Covenant, in any "Covenanter" discussion of church unity, to refer
to the excellency of that document toward furthering the goal of
church unity (if not outright necessitating that document for any
true church unity). See Greg Barrow's "Covenanted Reformation
Defended," pp. 30-33 as an example of this. Note especially the
"[T]he Westminster divines taught and practiced (in agreement with
Scripture) that each nation was to have one National church
covenanted together in unity of doctrine and uniformity of
practice... This idea of covenanted unity and uniformity is the only
possible way for the independent Presbyterians of recent years to
extract themselves from a palpable dilemma" (p. 30).
"The PRCE is committed to promoting Covenanted National Presbyterian
Churches which will rule the Church of Christ in covenanted unity
and uniformity. Perhaps some may scoff and think that the PRCE is
just dreaming about a pie in the sky ideal, but if we stop and
consider what the millennial church will be like, we will recognize
that covenanted unity in doctrine and uniformity in practice are its
essential components" (p. 31).
"We cannot walk together with Mr. B---- in his schismatic practice
and agree to this endless multiplying of rival church courts. We
believe that it is sin to associate or comply with such schismatic
societies. We call upon all those who see the Scriptural principles
being violated to separate from such schisms and work together with
us toward one national covenanted unity and uniformity" (p. 33).
I would also note that Greg Price's (still) forthcoming work "A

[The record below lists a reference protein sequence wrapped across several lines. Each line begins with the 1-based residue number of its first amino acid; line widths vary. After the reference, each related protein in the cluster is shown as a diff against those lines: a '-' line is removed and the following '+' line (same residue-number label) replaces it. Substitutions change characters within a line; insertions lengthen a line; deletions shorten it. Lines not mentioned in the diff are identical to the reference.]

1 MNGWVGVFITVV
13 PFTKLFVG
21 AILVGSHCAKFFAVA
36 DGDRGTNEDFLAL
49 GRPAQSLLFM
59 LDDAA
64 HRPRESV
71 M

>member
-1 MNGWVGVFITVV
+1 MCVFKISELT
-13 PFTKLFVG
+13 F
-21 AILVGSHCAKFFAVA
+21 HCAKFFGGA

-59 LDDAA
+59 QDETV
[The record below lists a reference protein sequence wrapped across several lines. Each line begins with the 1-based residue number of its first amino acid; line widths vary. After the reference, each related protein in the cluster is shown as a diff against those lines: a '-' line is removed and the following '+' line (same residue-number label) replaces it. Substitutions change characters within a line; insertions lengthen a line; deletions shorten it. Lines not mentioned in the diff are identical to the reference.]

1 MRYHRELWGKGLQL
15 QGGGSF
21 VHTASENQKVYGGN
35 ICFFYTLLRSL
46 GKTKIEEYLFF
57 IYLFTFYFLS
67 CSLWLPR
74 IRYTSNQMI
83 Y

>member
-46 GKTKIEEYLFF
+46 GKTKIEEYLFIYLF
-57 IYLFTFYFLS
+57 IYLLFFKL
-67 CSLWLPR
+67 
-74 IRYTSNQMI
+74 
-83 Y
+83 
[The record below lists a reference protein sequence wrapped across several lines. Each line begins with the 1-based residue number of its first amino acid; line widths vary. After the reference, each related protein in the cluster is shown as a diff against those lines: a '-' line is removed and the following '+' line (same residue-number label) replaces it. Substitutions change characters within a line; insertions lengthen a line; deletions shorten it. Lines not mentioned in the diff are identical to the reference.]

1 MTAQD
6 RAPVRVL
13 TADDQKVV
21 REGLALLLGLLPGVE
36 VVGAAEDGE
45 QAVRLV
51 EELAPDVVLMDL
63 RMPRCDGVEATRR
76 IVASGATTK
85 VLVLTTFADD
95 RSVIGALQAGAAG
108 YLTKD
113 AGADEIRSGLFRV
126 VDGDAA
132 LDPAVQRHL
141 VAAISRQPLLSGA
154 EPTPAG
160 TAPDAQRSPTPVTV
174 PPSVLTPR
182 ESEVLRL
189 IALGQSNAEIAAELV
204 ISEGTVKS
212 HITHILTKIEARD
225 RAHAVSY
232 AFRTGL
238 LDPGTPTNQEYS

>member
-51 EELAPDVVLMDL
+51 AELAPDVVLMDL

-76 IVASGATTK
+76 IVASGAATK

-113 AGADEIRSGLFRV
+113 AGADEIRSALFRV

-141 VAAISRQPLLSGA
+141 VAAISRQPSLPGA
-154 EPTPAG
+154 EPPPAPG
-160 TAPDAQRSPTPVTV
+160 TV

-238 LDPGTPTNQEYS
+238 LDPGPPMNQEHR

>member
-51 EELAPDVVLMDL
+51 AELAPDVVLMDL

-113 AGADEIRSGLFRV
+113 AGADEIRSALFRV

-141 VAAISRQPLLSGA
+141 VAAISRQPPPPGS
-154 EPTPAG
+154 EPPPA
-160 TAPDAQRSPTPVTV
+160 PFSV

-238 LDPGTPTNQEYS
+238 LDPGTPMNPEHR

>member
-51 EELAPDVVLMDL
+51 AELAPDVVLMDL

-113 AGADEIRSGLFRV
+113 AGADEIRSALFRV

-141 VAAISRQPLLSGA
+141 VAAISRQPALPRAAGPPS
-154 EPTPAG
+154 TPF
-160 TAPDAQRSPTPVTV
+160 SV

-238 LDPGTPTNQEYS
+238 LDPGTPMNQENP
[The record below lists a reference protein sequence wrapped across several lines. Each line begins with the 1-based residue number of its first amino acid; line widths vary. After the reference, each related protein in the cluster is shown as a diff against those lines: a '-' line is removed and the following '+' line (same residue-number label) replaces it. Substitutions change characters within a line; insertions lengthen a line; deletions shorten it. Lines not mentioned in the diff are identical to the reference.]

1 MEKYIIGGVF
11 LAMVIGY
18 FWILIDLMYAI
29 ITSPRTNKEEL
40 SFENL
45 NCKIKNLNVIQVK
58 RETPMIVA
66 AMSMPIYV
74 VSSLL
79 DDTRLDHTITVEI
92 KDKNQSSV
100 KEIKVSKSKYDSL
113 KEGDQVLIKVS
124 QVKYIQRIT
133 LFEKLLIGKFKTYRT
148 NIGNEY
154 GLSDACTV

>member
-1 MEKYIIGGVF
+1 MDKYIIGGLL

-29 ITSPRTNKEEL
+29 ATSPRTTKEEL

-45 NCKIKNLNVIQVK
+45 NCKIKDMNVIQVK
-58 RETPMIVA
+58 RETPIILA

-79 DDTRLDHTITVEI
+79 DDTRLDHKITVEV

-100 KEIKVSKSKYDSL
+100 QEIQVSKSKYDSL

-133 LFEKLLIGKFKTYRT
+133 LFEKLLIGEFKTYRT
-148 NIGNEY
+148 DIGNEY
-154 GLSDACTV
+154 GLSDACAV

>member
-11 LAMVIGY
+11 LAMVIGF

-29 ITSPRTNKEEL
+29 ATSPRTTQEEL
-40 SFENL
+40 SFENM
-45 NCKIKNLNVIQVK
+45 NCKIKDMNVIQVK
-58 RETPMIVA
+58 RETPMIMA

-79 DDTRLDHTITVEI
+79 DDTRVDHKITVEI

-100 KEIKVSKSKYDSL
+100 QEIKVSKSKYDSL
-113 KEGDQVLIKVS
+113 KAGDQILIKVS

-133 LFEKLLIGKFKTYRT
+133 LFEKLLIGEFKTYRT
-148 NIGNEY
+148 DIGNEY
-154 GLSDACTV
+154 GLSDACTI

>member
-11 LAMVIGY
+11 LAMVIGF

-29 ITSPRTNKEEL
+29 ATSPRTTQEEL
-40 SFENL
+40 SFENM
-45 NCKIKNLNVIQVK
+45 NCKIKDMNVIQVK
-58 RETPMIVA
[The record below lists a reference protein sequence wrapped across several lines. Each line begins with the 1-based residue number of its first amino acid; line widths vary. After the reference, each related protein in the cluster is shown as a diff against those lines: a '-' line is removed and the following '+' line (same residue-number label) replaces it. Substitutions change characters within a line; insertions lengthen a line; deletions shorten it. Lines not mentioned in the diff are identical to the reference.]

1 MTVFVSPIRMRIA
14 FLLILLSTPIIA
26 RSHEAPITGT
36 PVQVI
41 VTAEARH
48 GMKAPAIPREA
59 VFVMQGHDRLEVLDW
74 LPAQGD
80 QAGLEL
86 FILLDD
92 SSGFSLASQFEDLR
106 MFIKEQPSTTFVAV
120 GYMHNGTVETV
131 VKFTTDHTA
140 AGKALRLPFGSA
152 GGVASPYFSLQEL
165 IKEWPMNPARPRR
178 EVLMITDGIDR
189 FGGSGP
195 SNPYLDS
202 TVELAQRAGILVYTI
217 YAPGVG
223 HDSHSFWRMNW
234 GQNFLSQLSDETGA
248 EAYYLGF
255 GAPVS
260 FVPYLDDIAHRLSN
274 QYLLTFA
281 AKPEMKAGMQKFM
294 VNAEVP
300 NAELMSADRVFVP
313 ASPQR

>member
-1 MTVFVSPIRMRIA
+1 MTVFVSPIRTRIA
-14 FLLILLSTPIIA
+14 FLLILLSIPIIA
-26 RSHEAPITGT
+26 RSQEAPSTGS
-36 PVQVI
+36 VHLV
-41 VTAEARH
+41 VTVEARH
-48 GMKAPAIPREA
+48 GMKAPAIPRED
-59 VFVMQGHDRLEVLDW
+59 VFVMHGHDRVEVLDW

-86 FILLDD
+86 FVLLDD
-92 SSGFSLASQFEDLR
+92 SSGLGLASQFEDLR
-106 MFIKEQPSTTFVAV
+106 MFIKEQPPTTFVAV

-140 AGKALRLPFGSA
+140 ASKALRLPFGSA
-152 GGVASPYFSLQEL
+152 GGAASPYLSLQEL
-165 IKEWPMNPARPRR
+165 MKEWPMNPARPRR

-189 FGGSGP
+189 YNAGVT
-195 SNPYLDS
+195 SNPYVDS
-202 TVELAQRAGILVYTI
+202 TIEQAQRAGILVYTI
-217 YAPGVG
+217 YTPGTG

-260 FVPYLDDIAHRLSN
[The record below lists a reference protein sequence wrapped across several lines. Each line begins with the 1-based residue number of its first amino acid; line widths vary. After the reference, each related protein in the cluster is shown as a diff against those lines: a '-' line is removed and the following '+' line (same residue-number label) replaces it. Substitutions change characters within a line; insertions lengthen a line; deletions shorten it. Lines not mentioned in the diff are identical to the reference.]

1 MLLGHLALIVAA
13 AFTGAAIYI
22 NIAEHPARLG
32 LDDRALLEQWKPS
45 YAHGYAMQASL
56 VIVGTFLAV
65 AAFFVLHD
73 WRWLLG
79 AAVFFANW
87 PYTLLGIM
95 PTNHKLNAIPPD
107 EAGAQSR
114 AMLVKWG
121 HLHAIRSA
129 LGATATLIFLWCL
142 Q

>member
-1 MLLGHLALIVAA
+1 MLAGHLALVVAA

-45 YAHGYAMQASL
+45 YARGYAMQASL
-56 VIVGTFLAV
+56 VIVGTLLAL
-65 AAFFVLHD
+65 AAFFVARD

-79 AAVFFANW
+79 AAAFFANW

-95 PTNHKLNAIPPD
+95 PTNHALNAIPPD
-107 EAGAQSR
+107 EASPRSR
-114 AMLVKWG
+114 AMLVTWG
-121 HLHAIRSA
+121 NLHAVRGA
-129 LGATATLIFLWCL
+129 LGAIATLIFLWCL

Peaceable Plea for Worldwide Protestant Unity" was quoted at length
in Mr. Barrow's "Covenanted Reformation Defended," pp. 59-68, as
concerning the question of the obligation of the Solemn League and
Covenant falling to Canada and the United States. I cannot but think
that a work with that title, which is so much occupied with the
binding obligation of the Solemn League and Covenant, would contend
for church unity principally or primarily on the basis of the Solemn
League and Covenant. (But, again, the work is STILL listed at Still
Waters Revival Books as "forthcoming," although published in 2000,
so I can only cite Mr. Price in an inferential way.)
The phrase "covenanted unity and uniformity," of course, is not
original with Mr. Barrow, appearing in the Auchensaugh Renovation,
as well as certain writings of David Steele ("Declaration and
Testimony for the Present Truth," "Short Vindication of Our
Covenanted Reformation"). I am sure that the phrase could probably
be found in other documents or authors. The phrase indicates the
centrality of the Solemn League and Covenant in "Covenanter" thought
on church unity.
Which makes separate and distinct "Covenanter" communions all the
This discussion does not concern the NAPARC denominations, or any
other churches, for that matter, since none of these other churches
hold to the binding obligation of the Solemn League and Covenant.
But for those bodies which to hold to its abiding obligation, how do
you meet the charge of schism and separatism, at least as far as
your relations to each other are concerned? If you hold that there
can only be one true church in the nation, to which all
congregations are bound to be united, must you not hold each other
as being a sinful body, without any authority for its separate
Sean P.M. McDonald